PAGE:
. .

The page is printed


Steaming ahead

How DB Cargo UK is keeping steam traction on the mainline.

First introduced in the 19th century, steam trains continue to be seen on our railways and are a form of leisure and enjoyment for people of all ages. Expertise to build and operate steam trains has been passed down through generations to ensure that it is still possible to travel this way, but this expertise is by no means common place.

DB Cargo UK is one of only two companies still able to operate steam locomotives and its specialist staff includes the UK’s youngest mainline steam driver Jim Clarke, who is 35 years old.

The company traces its ability to offer steam hauled services nationwide back to the days of British Rail and has operated many hundreds of steam charters across Great Britain through Rail Express Systems (RES), English, Welsh & Scottish Railway (EWS) and now DB Cargo UK.

This includes many of the most famous British steam locomotives from the 1903 built GWR 4-4-0 ‘City of Truro’ to the recently built LNER A1 Pacific ‘Tornado’. 

 Regular steam operation forms part of contracts held with Belmond British Pullman and the Torbay Express, as well as other steam services covering most of the UK.

Highlights in recent times have seen high speed commemorative runs  in 2013 with LNER A4 Pacific ‘Bittern’ over the East Coast Main Line as well as the inaugural run of  LNER A3 Pacific ‘Flying Scotsman’ from London to York.

In 2017 DB Cargo UK will be involved in the operation of the SR Merchant Navy Class ‘Clan Line’, marking the 50th anniversary of the end of steam in the Southern Region of England.

Enlarge imageJim_Clarke, DB Cargo UK - Julie Whelan

DB Cargo UK’s Jim Clarke, photograph courtesy of Julie Whelan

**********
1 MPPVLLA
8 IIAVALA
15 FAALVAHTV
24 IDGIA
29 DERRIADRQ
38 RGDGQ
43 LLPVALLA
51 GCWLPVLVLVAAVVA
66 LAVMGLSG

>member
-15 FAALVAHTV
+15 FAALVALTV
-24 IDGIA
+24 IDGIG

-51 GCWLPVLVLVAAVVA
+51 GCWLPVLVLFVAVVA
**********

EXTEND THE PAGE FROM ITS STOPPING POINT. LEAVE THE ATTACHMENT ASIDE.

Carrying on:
Steam on the Settle-Carlisle Line

Thanks to DB Cargo UK, Northern, Network Rail and Friends of Settle and Carlisle, a timetabled passenger steam train will run on a mainline railway from 14 -16 February, something that hasn’t happened in England for over 50 years.

The special journeys have been arranged to celebrate the re-opening of the Settle-Carlisle line, which was closed in February 2016 after a 500,000 tonne landslip severed the line. The ‘Pacific’ Tornado, Britain’s newest steam built locomotive, has been secured to provide the unique services.

A major £23million engineering project was required to restore the line, which amongst other things, included Network Rail having to shore up the collapsed bank. DB Cargo UK supported this work by transporting stone to be used in the repair programme.

Richard Corser, DB Cargo UK’s Account Manager for Charters, Special Trains and Resource Hires, said: “We are delighted to collaborate with our industry colleagues on these momentous services celebrating the restoration of the Settle to Carlisle line following last year's landslip.

“It is poignant that the last railway in Britain to be built by pick and shovel has now been restored through a significant project using modern engineering practices.

“The steam services in February pay tribute to the line's history and future and we are pleased to be providing a highly experienced train crew for 60163 Tornado, who have a combined experience of approximately 80 years working on steam locomotives.”

For more information about the Settle-Carlisle line visit: www.northernrailway.co.uk/ 

Enlarge imageSteaming Ahead, Bob Green

Photograph courtesy of Bob Green

Last modified: 09.02.2017


To top of page